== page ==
Thursday, February 16, 2017

Parachute Project Management - Part 2



Next week I present Parachute Project Management to the PMI Nashville Chapter for their monthly lunch and learn on February 21st. I'm incredibly excited to be able to help out, as the chapter had a speaker back out and my schedule allowed me to fill the gap. I hope you can join me.

I've shared thoughts on Parachute Project Management last October, and it continues to be one of my more popular presentations, however, I did come across something I felt I should share and will be incorporating into the presentation for Nashville and the future:

What is the attitude of the organization towards the project?

In the presentation, I mention looking at a topographical map to get the lay of the land, and I incorporate interviewing the team members and reviewing the business case / original contract. One thing I haven't mentioned before is "What is the attitude of the organization toward the project?"


Very often when I'm brought in on a project, I can use my Driver personality to full effect because the project is already perceived as a raging inferno and needs a dramatic and rapid change. That can come off as harsh and people sometimes compare me to a Drill Sergeant (even though I've never actually been one). In some environments that approach is appropriate, upper management appreciates a firm hand, and the team responds because they now have a solid direction and guidance.

However, that may not always be the best approach. If the organization doesn't perceive the project as an inferno, or the attitude is "this was a trial run to see if it will work" then a firm hand and extreme Driver tendencies can turn off your team, make management regret bringing you in, and you will wonder what you were doing wrong.

In fact, at one time I was involved in a project which was just like that. The project had about 3-4 months until Go-Live, had been struggling for 3 years, but the organization didn't perceive the project as an inferno. It was a trial balloon which had floated for long enough and they wanted to see some results from their investment. They wanted to try to instill some direction and drive into a project they felt was floundering but still viable. This calls for a different approach. It's still Parachute Project Management; however, instead of jumping into a project which is an inferno, you are jumping into a project which is smoldering. Your actions if not properly monitored and moderated could take those embers and make them an inferno if you aren't careful.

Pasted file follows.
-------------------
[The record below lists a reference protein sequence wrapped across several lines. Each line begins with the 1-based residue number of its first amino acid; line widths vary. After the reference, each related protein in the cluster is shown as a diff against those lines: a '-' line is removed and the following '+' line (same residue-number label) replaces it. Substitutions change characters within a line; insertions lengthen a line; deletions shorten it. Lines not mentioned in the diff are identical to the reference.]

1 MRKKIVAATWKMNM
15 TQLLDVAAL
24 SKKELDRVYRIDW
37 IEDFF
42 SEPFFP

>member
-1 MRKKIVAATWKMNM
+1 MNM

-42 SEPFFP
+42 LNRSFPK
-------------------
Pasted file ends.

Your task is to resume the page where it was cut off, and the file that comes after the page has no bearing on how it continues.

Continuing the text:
How can you tell the difference? Here are a few tips:

1. What is the attitude of the team? Are they panicked? Are they harried? Are they acting resigned to the fate of the project? If they are panicked and harried then you are probably looking at an inferno, resigned is smoldering embers.

2. What is upper management's attitude? What was their intent on bringing you into the project? Are they looking for a turn-around or more guidance for the project team?

3. What are the stakeholders' attitude? Do they care if the project is delivered? Are they excited, concerned, or lack any emotion related to the project? Excited and concerned are good things, a lack of emotion indicates that they aren't paying attention, and often they won't care until the project is actually burning right on top of them.

I hope with these questions you can see where I am going with this. Parachute Project Management is all about project recovery and turnaround, and while the steps required to do that are consistent regardless of environment, how you implement those steps needs to be adjusted depending on that environment.

I look forward to meeting some of you at the PMI Nashville meeting next week!

1 comment:

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